Well met, knowledge-seekers!

     With this being the last part of our first-ever quartered story, I am going to do everyone a favor and jump rightinto the action.

     I had fled from an angry white dragon into an icy cave, only to be attacked by some gigantic glowing-hot horrific centipede. Had I been in any better shape, or practically any time in the last handful of centuries, I would have easily been able to best this bizarre monstrosity. However, after barely dodging its quick bites, I was convinced that I would not be able to best this adversary. I backed away slowly, doing all I could to avoid the consistent snapping of its vicious jaws. My claws came upon a rather sturdy mammoth tusk, and with all of the accuracy I could muster, I shoved it into the monster’s gaping mouth.

     This finally caused it to reel, its multiple legs seemingly unable to pry the blockage out. Seeing this as my only chance to escape, I immediately took the opportunity to hightail it out of there. I flew down more slick, tunnel-like caverns—faster and faster until I was gliding down them once again like some sort of dangerous watery slide. I sailed past multiple connecting tunnels. This beast must have laired under the entire mountain range. I think I might have passed by some giant frozen lizards or at least something that seemed like it, but I couldn’t stop to ponder what they could be. Behind me I could hear the choral shrieks of the monstrosity hunting me. It was much more home here than I could ever be, and I knew that a sudden unexpected dead end would sure spell my own dead end.

     To my luck, I found that the air in the tunnels I was choosing was becoming steadily more frigid. Though unpleasant, the sting of the frost in my eyes and the biting in my lungs spelled the one thing I needed—a way out. Again, I tucked my limbs against the side of my body, abandoning all safety for the hope of a quicker escape, when I spotted the tiniest spot of light down the tunnel ahead of me.

     I shot out of the cave like a mother’s hundredth egg, freezing, broken, and exhausted, but I was free. Tumbling down the mountain and landing between some frosty pines, I caught myself, allowing the smallest of smiles to form on my chattering maw. I had done it! I was out. Though it was freezing, I could feel the sun already beginning to warm my battered scales. Until it wasn’t. A shadow passed again over me, and I barely had time to let out a curse as the white dragon once again landed with a crash on my poor body.

     I barely had the capacity to pay attention to his furious raging as he bellowed in my ear, “YOU DIE NOW YOU NO GET AWAY!” I had not the energy to fight him back as he opened his mouth to tear at my bloodied face.

     The last thought I had was, to my dismay, the realization that my father had been correct. The frozen north was no place for a young dragon like me. I had put so much effort into my escape that I hadn’t even considered that my father, viscous as he was, could actually be right about something. Before my life hardly had the chance to begin, I was going to be killed, and possibly even consumed, by another dragon. I could feel his icy breath on my cheek as I turned away, giving up entirely. I was just too cold, tired, and feeling more foolish than I had ever felt before.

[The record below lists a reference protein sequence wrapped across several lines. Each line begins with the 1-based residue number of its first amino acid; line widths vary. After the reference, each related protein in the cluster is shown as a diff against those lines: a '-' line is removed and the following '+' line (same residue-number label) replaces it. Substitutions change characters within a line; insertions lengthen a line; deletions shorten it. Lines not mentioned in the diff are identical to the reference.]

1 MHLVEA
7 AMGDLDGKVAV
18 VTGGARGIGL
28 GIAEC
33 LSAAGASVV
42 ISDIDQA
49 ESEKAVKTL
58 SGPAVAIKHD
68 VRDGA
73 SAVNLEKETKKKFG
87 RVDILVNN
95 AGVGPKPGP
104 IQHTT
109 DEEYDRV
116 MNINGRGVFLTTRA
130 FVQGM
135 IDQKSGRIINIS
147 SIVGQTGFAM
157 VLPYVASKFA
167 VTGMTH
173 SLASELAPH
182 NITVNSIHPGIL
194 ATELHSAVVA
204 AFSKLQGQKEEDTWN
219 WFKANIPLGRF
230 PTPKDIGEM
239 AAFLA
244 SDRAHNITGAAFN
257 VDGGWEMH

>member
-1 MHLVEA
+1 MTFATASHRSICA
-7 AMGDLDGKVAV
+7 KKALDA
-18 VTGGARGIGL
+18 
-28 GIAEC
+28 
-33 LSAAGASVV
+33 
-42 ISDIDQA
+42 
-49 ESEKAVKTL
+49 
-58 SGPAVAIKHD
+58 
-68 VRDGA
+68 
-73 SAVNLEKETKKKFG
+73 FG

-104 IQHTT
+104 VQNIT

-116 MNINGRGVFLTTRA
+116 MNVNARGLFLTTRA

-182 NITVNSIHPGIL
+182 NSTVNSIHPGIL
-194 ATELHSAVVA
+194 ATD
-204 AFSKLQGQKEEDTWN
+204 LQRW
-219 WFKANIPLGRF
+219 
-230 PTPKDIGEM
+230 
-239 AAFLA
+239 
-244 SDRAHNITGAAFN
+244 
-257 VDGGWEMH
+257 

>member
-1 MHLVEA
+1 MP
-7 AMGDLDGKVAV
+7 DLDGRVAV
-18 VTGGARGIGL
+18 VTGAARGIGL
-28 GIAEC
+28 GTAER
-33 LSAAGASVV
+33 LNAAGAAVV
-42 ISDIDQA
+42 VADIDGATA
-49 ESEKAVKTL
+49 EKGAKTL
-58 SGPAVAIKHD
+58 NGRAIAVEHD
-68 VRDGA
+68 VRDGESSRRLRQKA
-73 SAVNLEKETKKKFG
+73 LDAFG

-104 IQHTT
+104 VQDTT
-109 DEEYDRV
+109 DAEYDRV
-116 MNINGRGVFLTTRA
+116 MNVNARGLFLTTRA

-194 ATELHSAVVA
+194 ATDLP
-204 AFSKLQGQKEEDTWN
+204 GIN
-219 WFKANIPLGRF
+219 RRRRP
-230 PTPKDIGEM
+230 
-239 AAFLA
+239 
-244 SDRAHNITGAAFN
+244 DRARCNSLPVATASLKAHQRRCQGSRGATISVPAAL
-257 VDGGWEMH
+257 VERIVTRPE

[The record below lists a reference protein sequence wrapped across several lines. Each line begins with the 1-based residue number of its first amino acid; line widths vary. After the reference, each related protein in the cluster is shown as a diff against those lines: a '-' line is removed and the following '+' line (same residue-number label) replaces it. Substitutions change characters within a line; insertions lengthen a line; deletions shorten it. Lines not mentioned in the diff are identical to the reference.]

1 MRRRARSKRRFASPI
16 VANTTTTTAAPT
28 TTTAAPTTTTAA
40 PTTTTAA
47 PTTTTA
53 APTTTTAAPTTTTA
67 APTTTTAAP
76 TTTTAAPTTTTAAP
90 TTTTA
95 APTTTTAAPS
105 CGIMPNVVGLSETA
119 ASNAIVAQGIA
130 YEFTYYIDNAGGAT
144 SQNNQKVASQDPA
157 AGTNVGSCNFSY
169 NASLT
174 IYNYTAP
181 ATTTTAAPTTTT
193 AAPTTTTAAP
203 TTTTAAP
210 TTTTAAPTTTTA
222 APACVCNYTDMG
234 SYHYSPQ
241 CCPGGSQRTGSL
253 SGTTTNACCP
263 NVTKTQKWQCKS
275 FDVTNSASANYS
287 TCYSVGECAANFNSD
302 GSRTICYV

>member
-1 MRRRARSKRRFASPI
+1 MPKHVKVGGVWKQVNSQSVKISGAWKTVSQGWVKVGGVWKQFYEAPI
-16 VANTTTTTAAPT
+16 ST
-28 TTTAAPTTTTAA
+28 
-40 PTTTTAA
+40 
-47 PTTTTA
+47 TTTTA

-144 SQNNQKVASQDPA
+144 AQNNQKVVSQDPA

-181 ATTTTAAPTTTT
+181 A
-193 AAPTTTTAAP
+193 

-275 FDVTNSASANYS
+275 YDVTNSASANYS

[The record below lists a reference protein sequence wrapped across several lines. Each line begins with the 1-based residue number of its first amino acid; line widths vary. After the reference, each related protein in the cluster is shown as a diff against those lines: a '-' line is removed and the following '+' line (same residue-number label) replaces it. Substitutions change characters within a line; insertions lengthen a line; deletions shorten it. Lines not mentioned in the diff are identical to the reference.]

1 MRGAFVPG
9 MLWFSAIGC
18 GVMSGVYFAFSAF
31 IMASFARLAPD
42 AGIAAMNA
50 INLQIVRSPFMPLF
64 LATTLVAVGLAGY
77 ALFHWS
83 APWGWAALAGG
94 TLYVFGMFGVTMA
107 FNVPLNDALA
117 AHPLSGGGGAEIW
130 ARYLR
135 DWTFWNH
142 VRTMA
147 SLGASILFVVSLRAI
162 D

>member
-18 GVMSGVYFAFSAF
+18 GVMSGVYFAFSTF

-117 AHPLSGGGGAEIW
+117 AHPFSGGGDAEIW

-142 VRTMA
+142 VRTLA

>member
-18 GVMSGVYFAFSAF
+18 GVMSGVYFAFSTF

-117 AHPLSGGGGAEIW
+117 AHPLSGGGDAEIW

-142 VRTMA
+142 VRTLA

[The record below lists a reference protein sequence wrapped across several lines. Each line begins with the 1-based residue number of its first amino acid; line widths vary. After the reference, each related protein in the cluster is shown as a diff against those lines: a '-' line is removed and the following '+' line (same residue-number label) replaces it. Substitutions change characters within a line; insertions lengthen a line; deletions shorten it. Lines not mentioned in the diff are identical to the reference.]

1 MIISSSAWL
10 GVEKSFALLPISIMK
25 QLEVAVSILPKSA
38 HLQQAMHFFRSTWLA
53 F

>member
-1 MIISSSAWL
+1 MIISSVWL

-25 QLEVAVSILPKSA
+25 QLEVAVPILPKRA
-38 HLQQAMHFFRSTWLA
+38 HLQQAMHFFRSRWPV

Yet for not the first time, fate intervened. As the white reared back for a fatal bite, he was suddenly shoved off of me with so much force I could do nothing but gasp in shock. Unbeknownst to both the white and I, the monster from the caves had followed me out, shooting from the icy tunnel much like I just had, and had propelled itself like an arrow towards my frosty attacker.

     The two tumbled further down the mountainside, toppling sturdy trees as they went, and (very fortunately for me) began fighting among themselves! Beast and beast-like dragon fought, trading vicious strikes as they began pummeling each other. I knew not who won that fight, for in the chaos I bounded away with one final desperate burst of strength.

As I made my quiet escape through the trees, the roaring and screeching of the two combatants echoing over the mountain range, I could only think that my father knew NOT what he said! For even if I were to go to the most hostile of places in the realm, fate would surely protect me. This is when I realized two very important things—first, I am the most special dragon that has ever existed, and second, even though I survived, I still absolutely hate snow.

And I hope this answers your questions, Geldrin! For if I were to ever visit that snowy place again, I would surely come upon an angry, glowing snow monster, or an angrier, frosty snow dragon! And for you, dear reader, I hope this far-too-long story has provided you with yet another look into the life of the most special and fate-protected dragon you have ever known. For every story from my long life continues to season your delicious minds with knowledge, understanding, and a sense of how great I truly am! Until next time, don’t go in the snow! It’s not worth it!